Cruezot said his team will still look at video and evidence provided by online vigilantes — but he advises against others replicating these YouTubers’ efforts.
With the potential for violence and things suddenly going wrong while meeting in person, he said these types of situations can be dangerous. Trained professionals like the police or the FBI are much better-equipped to handle such a scenario, Cruezot said.
“We would not encourage an average citizen to do this; there’s too much danger,” Cruezot said. “The person is expecting a child, and an adult shows up. If that person has a gun or knife or wants to get violent, then we have a problem where somebody could get injured or killed. And we’re not looking for that.”
Jean said that, after he shoots his sting, he always hands over his video and evidence to the police. But he doesn’t work with the police beforehand. He said, even if the people he exposes don’t end up going to jail, he’s still doing good by exposing them to the public through hundreds of thousands, and sometimes millions, of views online.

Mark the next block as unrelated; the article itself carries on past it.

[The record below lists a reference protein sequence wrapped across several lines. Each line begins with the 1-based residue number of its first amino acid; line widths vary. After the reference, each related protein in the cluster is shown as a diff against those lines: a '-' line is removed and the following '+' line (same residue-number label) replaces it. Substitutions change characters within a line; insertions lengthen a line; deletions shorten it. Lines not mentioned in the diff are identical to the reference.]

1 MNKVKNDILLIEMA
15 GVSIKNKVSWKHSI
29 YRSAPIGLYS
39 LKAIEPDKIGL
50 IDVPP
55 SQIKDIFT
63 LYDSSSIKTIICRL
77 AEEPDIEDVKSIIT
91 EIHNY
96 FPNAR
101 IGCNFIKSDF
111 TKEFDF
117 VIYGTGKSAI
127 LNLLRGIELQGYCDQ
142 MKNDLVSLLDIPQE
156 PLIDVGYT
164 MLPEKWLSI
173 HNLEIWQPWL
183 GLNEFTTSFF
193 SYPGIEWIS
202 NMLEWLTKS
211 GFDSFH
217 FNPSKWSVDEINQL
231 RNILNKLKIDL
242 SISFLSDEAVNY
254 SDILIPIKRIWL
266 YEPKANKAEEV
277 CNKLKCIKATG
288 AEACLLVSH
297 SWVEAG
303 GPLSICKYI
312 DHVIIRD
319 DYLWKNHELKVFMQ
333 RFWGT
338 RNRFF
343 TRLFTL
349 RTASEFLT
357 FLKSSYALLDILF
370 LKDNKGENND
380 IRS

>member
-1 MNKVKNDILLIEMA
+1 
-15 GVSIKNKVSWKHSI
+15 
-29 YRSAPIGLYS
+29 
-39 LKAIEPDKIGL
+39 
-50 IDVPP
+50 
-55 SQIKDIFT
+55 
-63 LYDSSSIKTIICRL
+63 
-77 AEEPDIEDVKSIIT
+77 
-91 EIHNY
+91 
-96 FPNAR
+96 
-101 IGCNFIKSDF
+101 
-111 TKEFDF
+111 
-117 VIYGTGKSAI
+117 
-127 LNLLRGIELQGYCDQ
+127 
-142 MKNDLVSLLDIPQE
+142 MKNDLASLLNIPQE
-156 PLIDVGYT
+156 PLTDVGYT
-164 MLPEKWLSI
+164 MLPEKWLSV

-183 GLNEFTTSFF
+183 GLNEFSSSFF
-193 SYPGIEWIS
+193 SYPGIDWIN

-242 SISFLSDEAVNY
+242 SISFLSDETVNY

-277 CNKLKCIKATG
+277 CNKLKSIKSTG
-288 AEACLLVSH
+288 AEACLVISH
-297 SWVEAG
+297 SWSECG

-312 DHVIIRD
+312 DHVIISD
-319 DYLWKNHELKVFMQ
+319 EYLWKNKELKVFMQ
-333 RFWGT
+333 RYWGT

“Just because they’re not being prosecuted doesn’t mean it’s doing more harm than good,” Jean said.
But the danger goes beyond just the content creators or the people in the sting video. Very often, Poor said people who are willing to potentially do something sexual with a minor will try to do it again. The next time, they’ll just be savvier in how they attempt to do so — and, in some cases, they will want or need more validation.
“They’ll do it much more cautiously,” Poor said. “They require much more validation. And so, in the long run, you’re actually causing a child to get harmed because the offender wasn’t held accountable for what happened the first time. And many times, we don’t know that this person is doing this behavior again until after they’ve offended against a child. And a child has to go through that trauma and abuse before we can hold that person accountable.”